photo by: Elyse Butler

August 9, 2017

Why Julia Morgan's YWCA Oahu Is More Than Just a Building

When YWCA Oahu’s Honolulu headquarters were built in 1927, people were still getting used to the idea of women’s bathing suits that did not include full-length stockings. But the trailblazing California architect Julia Morgan probably didn’t care what swimmers were (or weren’t) wearing. If the women of the YWCA wanted a place to swim, she was going to design it for them.

Morgan was right in the middle of her long-term work for William Randolph Hearst on Hearst Castle, but the YWCA was one of her favorite clients. (Cities with Julia Morgan-designed YWCA buildings include Salt Lake City; Oakland, California; and San Francisco, among others.) She said yes to the job, and applied her usual blend of intensive engineering and exquisitely personal design to the project, which is located across the street from the Iolani Palace, the former royal residence of Hawaii.


photo by: Geoff Miasnik

Details such as quoins, balustrades, and wrought-iron balconies give the YWCA's stucco facade a formal elegance.

She created a regionally influenced space, with a large courtyard and a poolside loggia to capture the ocean breeze. Decorative ironwork and teak doors carved with images of native flowers soften the imposing front elevation, and in the courtyard, details such as arched openings, balustrades, and pilasters reveal Morgan’s rigorous Beaux-Arts training.

The idea was for it to feel like a country place amid the bustle of the city, and according to Noriko Namiki, CEO of YWCA Oahu, it does. “Once you walk into this building, the pace changes,” she says. “You take a deep breath. You can always feel the trade winds—it’s a nice oasis in downtown.”


photo by: Elyse Butler

Morgan created covered spaces throughout the building that look out over the central swimming pool.

YWCA Oahu has served thousands of women through its Dress for Success program, business leadership and job readiness courses, and exercise classes and facilities—including, of course, the central, open-air swimming pool. The three-story building is also known as Laniakea, which means “open skies” or “wide horizons” in Hawaiian.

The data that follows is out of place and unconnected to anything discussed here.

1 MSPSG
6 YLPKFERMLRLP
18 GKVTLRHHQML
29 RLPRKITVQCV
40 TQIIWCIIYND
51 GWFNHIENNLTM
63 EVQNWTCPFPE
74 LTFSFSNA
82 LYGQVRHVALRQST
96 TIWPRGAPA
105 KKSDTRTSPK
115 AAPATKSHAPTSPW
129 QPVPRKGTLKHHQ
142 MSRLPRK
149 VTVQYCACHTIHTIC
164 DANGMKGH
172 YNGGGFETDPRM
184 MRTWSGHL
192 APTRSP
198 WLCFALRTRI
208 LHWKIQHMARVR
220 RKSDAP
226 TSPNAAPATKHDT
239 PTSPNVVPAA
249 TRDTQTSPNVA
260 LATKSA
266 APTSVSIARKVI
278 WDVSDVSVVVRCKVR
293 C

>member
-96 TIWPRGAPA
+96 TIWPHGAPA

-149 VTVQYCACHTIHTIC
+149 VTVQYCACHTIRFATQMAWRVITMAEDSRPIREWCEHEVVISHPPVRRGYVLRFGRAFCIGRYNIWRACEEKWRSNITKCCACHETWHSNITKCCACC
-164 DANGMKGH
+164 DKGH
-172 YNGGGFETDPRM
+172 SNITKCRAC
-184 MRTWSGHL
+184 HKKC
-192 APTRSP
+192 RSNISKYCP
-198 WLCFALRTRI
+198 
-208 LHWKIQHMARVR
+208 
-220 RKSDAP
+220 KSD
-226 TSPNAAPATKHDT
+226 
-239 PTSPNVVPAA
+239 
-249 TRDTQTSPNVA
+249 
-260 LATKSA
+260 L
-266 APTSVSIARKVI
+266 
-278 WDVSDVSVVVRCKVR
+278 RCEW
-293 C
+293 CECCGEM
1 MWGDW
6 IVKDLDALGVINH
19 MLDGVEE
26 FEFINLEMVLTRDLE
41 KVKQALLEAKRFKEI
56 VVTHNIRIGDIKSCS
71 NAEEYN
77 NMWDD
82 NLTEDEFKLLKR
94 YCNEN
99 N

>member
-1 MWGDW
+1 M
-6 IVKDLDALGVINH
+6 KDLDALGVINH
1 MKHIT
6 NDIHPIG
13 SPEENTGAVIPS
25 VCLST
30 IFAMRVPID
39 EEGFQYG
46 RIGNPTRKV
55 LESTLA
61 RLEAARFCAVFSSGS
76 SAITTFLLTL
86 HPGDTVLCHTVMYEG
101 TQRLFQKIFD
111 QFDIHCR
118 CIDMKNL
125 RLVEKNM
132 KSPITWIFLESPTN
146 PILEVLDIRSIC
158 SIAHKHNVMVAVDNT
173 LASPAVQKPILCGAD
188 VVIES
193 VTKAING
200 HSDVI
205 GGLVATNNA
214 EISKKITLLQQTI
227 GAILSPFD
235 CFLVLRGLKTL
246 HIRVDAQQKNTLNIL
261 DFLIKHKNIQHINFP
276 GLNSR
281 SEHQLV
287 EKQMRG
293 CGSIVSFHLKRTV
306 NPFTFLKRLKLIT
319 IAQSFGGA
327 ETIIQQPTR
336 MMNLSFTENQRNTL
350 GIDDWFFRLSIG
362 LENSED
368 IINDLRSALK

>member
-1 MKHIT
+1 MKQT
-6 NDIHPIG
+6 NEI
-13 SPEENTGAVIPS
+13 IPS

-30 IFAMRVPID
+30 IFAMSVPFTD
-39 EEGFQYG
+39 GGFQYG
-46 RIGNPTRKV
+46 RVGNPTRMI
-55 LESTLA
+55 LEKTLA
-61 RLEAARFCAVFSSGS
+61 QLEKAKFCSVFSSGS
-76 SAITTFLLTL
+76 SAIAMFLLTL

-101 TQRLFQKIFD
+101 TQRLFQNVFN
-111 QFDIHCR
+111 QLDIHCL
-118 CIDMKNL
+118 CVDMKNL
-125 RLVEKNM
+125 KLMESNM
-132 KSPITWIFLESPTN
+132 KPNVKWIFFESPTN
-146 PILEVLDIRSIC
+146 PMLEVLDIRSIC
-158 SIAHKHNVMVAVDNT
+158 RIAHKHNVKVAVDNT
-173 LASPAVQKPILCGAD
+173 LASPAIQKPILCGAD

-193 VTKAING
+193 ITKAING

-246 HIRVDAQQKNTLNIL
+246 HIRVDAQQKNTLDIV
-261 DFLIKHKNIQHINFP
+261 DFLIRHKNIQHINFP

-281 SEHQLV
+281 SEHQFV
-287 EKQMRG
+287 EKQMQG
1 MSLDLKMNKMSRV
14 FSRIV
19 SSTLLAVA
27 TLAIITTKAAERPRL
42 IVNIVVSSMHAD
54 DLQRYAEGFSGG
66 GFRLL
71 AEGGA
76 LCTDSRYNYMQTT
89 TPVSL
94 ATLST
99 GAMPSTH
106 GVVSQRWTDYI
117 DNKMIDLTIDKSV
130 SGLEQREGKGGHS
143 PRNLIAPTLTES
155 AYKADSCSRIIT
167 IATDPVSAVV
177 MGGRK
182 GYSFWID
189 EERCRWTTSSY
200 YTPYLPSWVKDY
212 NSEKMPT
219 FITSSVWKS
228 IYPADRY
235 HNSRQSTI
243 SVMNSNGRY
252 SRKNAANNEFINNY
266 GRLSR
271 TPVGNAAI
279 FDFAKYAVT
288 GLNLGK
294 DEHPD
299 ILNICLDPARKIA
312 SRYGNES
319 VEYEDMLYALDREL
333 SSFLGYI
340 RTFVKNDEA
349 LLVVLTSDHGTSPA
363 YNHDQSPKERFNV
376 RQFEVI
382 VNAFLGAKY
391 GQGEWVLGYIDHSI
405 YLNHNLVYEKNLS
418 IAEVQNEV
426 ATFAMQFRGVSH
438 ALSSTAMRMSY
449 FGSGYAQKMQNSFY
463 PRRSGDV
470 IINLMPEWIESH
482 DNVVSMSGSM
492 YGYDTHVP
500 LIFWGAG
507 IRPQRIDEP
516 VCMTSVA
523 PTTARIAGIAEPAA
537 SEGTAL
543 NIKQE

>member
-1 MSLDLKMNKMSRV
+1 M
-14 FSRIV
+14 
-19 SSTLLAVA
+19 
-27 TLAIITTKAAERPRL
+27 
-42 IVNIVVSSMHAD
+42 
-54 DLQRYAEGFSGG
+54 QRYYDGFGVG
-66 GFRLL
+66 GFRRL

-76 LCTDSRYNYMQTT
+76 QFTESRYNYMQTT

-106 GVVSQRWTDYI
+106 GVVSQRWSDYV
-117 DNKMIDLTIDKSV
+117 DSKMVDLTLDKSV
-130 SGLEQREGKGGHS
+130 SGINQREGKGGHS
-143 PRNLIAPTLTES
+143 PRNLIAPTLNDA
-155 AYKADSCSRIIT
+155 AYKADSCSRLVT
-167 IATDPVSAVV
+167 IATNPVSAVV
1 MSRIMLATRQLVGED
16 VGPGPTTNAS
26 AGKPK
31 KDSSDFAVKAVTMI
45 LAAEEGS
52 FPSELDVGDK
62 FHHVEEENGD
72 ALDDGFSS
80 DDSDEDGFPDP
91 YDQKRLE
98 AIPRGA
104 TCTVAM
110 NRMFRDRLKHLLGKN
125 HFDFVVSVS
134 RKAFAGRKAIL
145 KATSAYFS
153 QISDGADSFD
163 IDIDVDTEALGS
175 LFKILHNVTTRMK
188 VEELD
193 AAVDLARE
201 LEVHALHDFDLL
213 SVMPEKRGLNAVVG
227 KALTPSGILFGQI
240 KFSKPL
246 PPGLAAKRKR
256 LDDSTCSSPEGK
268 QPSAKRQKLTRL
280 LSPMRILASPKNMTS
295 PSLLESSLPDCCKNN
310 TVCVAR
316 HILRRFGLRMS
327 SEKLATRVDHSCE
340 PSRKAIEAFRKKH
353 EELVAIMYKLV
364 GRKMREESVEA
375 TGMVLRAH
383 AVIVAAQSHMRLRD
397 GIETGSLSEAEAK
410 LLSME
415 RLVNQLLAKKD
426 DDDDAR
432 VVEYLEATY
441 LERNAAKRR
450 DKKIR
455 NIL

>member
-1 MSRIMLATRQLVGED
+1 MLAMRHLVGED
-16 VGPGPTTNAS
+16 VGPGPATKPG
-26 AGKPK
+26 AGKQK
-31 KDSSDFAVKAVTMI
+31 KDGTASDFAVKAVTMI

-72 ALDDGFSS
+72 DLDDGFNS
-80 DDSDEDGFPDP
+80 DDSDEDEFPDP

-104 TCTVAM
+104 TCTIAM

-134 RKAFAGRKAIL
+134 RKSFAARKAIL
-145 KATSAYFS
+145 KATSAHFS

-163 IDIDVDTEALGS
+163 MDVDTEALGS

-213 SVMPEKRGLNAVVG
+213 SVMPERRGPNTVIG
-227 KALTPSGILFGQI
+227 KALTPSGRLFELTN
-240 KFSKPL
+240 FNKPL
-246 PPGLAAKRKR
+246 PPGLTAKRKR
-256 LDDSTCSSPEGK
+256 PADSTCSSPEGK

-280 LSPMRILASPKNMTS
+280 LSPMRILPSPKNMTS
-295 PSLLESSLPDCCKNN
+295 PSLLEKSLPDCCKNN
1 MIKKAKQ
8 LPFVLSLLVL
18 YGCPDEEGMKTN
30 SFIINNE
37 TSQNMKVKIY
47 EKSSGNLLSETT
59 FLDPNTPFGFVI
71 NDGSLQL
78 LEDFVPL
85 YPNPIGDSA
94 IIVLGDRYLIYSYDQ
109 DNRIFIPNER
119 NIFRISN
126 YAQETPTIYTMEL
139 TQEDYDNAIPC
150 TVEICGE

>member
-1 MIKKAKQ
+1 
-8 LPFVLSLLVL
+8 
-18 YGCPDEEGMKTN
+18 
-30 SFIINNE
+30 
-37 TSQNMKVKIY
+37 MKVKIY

The Historic Hawaii Foundation has helped the YWCA maintain the 90-year-old structure, providing funding for the restoration of the windows. The Y takes its stewardship of Laniakea seriously; in its view, the architecture and the organization’s mission are intertwined. Morgan was interested in empowering women, and this project was literally a concrete way of doing so.


photo by: Elyse Butler

The loggia is a favorite spot for both employees and visitors to relax and enjoy the tropical breezes that waft through the building.

“Laniakea is not just a building,” Namiki says. “It really represents our mission. Julia Morgan knew our mission and supported our mission and designed a building specifically for our mission.”

For the 30-person YWCA staff, she adds, Morgan is a presence they feel every day. “She wanted something simple—not too extravagant,” she says. “But something beautiful that makes you feel special. That affects our work with Dress for Success, and our other programs. People just love coming here.”

For more on pools by Julia Morgan (and others) check out our story on six historic swimming pools.

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Headshot Meghan Drueding

Meghan Drueding is the executive editor of Preservation magazine. She has a weakness for Midcentury Modernism, walkable cities, and coffee-table books about architecture and design.

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